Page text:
Thomas Noël Isidore Sankara was born on 21 December 1949 in Yako, formerly Upper Volta, now Burkina Faso, into a family of which he was one of many children. He was a young soldier who graduated from the Antsirabé school in Madagascar, which he left in 1973 to return to his country. He became politically active in progressive political circles and served in 1978 at the Po base, where Blaise Compaoré was his deputy. He married Mariam Serme in 1979 and after the coup d’état of Colonel Sayé Zerbo, he was appointed captain in 1981 and in the same year had his first child and accepted to be Secretary of State for Information in the government. In November 1982, Jean Baptiste Ouedraogo’s coup d’état took place and in January 1983 he became Prime Minister. His dynamism and his style were not appreciated in bourgeois circles and the day after the visit of Guy Penne, advisor to the French Presidency, he was arrested on May 18, 1983. The military were divided over his fate and a faction, led by Compaoré, and the youth put pressure on the regime and demonstrated in the country for his release. Released and placed under house arrest, he continued his resistance against the regime with other soldiers who finally from Po, and joined by a section of the youth, marched on the capital, liberated Sankara and brought him as the head of the country on August 4, 1983.
Sankara embodied the hope of a revolutionary change based essentially on the contribution of the endogenous forces of his fellow citizens. It was the last African revolution, interrupted in blood in 1987, just as it was beginning to bear promising fruits. In the former Upper Volta, which he renamed Burkina Faso, he wanted to break with the neo-colonial mode of production and Françafrique. Thomas Sankara, among other things, favoured agriculture and peasants for the national revival; wanted to create a domestic market of accessible and varied mass consumption goods; tried to satisfy the basic needs for the masses; contributed to the emancipation of women and the change of male mentalities; had a patriotic management of public funds; pleaded against the debt and the impoverishment of Africa by refusing the subordination imposed by the world system and by applying an active internationalism. In short, many of his initiatives were radical and contrary to the norm of the world system. He quickly alienated all the local, regional and international stakeholders, especially from the françafrique networks.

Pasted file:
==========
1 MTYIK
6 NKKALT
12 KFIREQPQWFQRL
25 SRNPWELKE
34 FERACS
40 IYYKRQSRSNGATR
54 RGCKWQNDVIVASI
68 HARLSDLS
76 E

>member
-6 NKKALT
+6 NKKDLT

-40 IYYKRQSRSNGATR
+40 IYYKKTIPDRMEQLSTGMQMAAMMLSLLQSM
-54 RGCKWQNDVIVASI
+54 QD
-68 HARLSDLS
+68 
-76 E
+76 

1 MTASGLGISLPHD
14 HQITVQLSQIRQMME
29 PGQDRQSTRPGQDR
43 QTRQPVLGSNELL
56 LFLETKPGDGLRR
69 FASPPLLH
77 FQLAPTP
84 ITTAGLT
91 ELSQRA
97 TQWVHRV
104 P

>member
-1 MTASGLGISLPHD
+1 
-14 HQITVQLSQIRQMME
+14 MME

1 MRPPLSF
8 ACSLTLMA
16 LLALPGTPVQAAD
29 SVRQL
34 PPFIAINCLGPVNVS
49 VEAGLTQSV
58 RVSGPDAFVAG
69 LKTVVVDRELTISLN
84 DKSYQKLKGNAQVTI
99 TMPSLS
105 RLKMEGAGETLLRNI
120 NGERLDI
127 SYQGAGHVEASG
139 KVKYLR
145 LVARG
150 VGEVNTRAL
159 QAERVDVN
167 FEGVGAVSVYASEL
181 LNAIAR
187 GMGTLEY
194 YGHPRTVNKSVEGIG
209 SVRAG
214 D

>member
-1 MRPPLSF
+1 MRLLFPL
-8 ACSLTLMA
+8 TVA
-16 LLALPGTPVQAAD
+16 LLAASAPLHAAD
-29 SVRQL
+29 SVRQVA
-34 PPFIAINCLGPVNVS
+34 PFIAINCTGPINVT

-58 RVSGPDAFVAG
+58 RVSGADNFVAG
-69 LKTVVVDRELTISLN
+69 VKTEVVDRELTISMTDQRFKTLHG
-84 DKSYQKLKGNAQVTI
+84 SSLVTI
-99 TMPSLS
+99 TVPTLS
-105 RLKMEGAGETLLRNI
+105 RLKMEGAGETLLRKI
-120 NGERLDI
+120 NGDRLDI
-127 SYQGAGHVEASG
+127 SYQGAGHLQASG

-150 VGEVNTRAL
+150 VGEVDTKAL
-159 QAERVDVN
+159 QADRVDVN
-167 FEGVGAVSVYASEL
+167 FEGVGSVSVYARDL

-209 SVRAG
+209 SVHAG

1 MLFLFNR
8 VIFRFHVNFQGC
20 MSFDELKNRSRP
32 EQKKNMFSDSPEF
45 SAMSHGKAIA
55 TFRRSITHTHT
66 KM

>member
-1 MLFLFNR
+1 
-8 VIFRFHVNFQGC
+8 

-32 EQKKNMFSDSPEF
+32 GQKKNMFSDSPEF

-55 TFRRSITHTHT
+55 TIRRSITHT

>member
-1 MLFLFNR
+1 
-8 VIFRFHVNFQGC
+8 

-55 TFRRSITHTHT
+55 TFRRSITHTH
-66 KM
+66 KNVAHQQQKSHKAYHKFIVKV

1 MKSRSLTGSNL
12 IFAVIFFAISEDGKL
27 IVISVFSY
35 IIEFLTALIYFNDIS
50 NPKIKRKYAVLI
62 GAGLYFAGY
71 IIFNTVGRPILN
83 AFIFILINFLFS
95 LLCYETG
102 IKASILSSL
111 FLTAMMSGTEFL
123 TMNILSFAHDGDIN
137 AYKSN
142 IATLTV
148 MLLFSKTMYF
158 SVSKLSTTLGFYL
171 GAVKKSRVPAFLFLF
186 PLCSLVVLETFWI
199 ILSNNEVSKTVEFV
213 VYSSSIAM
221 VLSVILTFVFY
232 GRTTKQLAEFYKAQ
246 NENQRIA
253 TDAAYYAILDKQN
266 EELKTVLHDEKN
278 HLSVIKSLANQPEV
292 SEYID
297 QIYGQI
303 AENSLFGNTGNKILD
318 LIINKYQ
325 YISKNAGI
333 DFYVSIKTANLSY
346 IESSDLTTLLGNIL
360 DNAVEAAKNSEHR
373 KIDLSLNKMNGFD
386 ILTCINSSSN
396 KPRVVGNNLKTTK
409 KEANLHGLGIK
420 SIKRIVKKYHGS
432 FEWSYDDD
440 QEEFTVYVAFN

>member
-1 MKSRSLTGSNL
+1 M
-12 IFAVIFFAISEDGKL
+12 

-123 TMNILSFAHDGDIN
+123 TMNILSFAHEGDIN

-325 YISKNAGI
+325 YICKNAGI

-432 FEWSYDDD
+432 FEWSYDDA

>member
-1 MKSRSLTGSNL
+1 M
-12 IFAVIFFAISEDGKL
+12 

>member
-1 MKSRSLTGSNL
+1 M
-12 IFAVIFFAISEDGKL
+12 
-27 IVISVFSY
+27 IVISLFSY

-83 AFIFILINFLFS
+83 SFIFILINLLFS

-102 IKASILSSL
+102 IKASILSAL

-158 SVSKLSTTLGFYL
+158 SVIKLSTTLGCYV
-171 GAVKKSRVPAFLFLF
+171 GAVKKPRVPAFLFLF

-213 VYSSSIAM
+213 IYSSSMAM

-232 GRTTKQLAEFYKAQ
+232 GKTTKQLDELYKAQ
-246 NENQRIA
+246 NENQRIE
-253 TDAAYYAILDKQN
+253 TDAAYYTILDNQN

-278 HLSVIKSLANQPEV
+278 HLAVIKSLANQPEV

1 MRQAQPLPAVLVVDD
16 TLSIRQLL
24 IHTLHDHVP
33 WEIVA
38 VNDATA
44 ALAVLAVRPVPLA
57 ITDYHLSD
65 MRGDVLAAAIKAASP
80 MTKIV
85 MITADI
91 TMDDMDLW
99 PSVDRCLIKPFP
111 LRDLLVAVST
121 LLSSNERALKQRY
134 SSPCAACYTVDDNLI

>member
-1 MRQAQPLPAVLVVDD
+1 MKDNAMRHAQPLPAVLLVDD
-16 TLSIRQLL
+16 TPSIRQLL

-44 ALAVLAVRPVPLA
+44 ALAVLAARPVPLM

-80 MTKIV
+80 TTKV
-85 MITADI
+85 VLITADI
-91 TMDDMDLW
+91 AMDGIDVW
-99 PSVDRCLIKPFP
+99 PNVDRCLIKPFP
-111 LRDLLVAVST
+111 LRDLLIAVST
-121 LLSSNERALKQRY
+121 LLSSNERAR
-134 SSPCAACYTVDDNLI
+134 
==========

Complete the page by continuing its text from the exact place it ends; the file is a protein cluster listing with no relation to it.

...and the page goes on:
Presumably an international and local conspiracy assassinated Sankara along with a dozen of his comrades. The death certificate claims a “natural death” – along with 12 colleagues – and no explanation of the circumstances of their death has ever been given; there was no proof of the exact place of his burial, and no explanation of his assassination has ever been given. Presumptions point to his best friend, the then Minister of Justice and later President of Burkina Faso, Blaise Compaoré, and a network of external supporters. At 37, like Che Guevara, Sankara joined the pantheon of revolutionaries.
Published at cijs-icjs.net
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